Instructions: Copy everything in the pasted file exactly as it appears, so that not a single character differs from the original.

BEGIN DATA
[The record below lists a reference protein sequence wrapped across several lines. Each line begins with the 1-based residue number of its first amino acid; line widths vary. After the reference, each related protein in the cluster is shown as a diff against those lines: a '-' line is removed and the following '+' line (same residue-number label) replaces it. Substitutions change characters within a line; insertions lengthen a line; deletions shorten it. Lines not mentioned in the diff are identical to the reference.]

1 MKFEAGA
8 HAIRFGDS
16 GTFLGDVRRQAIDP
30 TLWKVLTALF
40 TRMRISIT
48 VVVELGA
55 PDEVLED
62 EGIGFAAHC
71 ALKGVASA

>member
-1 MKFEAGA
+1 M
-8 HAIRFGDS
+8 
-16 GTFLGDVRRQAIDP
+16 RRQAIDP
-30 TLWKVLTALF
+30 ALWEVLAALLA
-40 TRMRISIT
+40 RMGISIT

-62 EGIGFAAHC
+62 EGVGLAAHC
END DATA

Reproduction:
[The record below lists a reference protein sequence wrapped across several lines. Each line begins with the 1-based residue number of its first amino acid; line widths vary. After the reference, each related protein in the cluster is shown as a diff against those lines: a '-' line is removed and the following '+' line (same residue-number label) replaces it. Substitutions change characters within a line; insertions lengthen a line; deletions shorten it. Lines not mentioned in the diff are identical to the reference.]

1 MKFEAGA
8 HAIRFGDS
16 GTFLGDVRRQAIDP
30 TLWKVLTALF
40 TRMRISIT
48 VVVELGA
55 PDEVLED
62 EGIGFAAHC
71 ALKGVASA

>member
-1 MKFEAGA
+1 M
-8 HAIRFGDS
+8 
-16 GTFLGDVRRQAIDP
+16 RRQAIDP
-30 TLWKVLTALF
+30 ALWEVLAALLA
-40 TRMRISIT
+40 RMGISIT

-62 EGIGFAAHC
+62 EGVGLAAHC